[forthright] Counter Cultural

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From: Forthright Magazine <forthrightmag@...>
Date: Wed, 10 Oct 2007 12:56:15 -0500
Forthright Magazine
Straight to the Cross

COLUMN: Reality Check

Counter Cultural
by Stan Mitchell

I ran across the following statements recently:
While discussing 1 Timothy 2:2-8, (on the role of
women in the church) one writer remarks that Paul
"was as much a child of his own time as we all
are, but he simply had no concept of a world order
in which women would be accepted in leadership
positions equal to men."

In other words, Paul was nothing more than a
first-century Jew, limited in his understanding by
his era and upbringing. His comments are,
therefore, culturally conditioned and not
authoritative for us today.

Which made me wonder. Where did we get the idea
that the Biblical writers were lashed so
helplessly to their culture? How astonished Paul
would have been if someone had suggested that he
was swayed by his culture, a hapless dupe to
whatever the latest first-century fad happened to
be! Can you imagine the deeply self-disciplined
Apostle worrying about his standing in the opinion
polls, or asking what Oprah thought? Does that
sound like the Apostle Paul you read about? The
Biblical writers were not shallow-minded fashion
followers, they were countercultural. To speak for
God was to run counter to the thinking of their
own day and age.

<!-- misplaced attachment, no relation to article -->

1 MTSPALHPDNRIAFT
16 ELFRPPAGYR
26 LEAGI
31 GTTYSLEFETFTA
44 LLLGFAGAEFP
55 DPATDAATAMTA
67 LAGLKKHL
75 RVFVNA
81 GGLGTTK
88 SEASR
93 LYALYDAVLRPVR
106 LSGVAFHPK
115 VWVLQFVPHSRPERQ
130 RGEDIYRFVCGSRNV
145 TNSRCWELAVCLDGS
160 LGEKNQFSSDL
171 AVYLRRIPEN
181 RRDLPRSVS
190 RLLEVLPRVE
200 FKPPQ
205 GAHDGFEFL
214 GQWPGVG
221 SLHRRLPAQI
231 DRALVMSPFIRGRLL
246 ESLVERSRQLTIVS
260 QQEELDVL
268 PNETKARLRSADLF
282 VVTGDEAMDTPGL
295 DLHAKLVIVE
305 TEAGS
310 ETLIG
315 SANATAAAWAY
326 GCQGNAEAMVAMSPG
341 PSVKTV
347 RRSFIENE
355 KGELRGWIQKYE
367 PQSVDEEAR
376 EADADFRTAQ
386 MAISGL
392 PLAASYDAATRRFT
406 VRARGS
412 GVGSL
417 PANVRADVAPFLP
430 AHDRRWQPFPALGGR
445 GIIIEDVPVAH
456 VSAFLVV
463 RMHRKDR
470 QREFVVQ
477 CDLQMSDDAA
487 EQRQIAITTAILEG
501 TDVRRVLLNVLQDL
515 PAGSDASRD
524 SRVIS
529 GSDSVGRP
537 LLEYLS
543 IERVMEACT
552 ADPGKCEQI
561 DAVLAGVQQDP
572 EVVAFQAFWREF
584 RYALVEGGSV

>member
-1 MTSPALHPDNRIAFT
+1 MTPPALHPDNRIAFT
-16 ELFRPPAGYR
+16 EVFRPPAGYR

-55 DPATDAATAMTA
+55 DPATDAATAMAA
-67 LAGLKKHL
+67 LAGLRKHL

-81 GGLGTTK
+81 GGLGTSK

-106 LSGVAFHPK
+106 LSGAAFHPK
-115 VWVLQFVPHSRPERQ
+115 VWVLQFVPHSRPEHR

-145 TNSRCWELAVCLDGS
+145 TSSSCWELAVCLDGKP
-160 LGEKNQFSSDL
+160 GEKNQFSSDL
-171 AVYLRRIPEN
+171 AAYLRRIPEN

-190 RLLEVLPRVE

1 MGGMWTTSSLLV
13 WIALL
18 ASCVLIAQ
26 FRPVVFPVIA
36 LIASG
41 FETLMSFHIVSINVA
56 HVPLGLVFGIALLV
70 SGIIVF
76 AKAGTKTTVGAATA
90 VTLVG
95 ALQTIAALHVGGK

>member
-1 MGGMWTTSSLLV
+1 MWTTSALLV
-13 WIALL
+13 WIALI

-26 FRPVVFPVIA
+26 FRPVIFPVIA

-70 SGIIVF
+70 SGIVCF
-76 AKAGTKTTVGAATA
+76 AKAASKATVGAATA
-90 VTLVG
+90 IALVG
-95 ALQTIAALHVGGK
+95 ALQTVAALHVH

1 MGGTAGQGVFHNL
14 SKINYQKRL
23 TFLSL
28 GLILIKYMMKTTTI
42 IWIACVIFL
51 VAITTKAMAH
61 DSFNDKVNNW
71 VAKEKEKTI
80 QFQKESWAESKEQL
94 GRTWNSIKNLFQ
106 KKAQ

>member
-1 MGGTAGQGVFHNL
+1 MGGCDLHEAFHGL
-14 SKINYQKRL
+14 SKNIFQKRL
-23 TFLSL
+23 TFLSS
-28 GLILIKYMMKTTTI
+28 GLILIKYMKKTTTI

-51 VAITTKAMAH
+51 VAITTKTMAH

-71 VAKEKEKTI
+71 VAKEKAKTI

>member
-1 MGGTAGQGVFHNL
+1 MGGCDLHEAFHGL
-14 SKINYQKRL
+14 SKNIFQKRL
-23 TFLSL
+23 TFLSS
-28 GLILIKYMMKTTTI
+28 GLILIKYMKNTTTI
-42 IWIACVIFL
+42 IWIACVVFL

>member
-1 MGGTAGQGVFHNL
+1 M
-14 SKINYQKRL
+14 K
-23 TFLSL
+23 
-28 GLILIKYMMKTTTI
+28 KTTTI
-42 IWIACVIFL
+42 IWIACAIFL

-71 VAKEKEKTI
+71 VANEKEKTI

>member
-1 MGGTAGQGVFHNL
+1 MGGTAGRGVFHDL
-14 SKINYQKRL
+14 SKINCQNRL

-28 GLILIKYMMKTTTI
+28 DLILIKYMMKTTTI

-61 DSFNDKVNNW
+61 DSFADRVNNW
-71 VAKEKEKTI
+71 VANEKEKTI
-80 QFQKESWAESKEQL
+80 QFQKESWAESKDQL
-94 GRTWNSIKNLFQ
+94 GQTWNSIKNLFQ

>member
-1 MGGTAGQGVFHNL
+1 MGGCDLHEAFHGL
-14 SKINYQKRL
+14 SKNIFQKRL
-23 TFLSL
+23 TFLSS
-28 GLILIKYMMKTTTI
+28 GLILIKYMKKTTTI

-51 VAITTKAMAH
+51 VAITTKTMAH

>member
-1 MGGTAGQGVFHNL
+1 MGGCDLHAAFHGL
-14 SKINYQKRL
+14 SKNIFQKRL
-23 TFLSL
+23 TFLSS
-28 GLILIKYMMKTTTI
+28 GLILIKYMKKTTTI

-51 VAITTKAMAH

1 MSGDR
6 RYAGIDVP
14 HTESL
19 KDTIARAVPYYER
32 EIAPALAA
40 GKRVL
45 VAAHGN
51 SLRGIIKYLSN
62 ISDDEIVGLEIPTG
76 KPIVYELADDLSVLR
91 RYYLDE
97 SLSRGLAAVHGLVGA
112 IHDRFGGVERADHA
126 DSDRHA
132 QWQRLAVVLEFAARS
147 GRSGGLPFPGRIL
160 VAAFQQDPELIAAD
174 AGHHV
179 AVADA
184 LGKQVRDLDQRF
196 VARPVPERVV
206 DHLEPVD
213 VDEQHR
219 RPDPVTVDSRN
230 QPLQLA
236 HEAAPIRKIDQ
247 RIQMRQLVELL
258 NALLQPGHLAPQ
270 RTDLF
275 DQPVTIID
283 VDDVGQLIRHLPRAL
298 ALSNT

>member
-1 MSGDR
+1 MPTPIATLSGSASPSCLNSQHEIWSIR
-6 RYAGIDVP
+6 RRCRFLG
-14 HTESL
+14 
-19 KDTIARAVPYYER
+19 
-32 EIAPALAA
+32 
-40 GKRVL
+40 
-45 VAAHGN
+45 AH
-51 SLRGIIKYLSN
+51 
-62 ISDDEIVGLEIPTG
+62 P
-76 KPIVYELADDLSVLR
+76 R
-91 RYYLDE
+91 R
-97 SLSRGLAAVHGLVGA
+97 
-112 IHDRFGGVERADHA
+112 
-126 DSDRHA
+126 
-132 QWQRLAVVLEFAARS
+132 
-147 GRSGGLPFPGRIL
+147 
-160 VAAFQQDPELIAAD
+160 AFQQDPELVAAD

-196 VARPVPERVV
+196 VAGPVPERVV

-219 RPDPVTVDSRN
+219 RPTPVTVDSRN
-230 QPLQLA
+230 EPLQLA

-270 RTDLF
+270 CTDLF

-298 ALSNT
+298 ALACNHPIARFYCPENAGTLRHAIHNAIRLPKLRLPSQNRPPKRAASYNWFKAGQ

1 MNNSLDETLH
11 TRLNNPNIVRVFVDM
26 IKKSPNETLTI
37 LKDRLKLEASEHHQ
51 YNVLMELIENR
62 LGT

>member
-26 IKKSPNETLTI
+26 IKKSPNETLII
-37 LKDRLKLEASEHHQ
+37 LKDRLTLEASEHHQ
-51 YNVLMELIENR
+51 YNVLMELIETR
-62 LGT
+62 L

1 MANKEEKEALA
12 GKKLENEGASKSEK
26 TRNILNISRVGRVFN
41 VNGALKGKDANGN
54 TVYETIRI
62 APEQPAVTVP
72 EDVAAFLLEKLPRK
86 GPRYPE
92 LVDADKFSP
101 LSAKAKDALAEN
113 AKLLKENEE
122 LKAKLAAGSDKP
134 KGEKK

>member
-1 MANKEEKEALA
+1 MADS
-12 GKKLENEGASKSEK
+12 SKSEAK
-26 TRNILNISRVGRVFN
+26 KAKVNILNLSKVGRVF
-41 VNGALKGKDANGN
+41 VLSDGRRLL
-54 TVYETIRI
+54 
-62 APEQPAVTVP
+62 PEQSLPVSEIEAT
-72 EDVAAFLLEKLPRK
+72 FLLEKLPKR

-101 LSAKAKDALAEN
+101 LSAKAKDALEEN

"Do not conform any longer to the pattern of this
world, but be transformed by the renewing of your
mind ..." (Romans 12:2).

"Do not love the world or anything in the world.
If anyone loves the world, the love of the father
is not in him" (1 John 2:15).

"Set your minds on things above, not on earthly
things" (Colossians 3:2).

"You adulterous people. Don't you know that
friendship with the world is hatred for God?
Anyone who chooses to be a friend of the world
becomes an enemy of God" (James 4:4).

"Do not follow the crowd in doing wrong" (Exodus

Of one thing we can be certain. The Biblical
writers were no mere dupes of their age. They were
determined not to be tainted by the thinking of
their culture. They were deeply conscious of the
fact that their God-inspired message was
countercultural. Whatever Paul wrote about women
in the church, morality, worship, or any other
subject, was not the thinking of his culture; it
was a word from God.

I wonder. Was it really Paul who was swayed by his
culture -- or is it we who are the ones struggling
with choosing between God's ways and man's?

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